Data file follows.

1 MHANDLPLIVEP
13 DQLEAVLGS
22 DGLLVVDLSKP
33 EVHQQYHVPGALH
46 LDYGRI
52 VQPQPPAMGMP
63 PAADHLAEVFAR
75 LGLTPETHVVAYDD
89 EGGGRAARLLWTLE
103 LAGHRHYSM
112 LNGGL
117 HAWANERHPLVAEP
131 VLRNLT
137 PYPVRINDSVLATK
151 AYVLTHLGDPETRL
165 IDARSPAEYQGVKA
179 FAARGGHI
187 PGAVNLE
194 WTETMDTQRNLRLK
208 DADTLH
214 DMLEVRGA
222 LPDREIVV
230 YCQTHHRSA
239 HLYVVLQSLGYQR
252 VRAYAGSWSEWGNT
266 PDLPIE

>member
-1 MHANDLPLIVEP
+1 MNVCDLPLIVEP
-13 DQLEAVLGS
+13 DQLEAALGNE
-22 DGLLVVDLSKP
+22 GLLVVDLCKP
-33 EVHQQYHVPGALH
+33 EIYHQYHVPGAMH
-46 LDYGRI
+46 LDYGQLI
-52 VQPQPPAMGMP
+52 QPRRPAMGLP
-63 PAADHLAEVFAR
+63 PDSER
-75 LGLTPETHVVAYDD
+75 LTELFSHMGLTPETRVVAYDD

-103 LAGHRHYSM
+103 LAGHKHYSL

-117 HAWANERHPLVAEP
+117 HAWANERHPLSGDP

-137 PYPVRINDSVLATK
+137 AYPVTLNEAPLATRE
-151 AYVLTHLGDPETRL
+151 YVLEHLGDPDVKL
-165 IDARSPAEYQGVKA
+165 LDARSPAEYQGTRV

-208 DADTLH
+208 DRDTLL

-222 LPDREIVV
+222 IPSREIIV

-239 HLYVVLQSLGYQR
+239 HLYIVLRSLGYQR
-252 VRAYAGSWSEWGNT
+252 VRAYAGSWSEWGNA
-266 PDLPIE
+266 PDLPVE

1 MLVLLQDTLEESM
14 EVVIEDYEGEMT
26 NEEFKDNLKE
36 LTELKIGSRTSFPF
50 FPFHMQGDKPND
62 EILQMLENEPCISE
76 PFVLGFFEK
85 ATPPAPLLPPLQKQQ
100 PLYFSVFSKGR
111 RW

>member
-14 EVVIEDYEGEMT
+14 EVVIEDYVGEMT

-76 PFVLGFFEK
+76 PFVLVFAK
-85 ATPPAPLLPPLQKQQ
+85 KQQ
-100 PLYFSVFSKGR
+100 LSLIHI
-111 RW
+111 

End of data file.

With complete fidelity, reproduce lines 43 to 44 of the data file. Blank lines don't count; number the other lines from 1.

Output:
+75 LTELFSHMGLTPETRVVAYDD

-103 LAGHRHYSM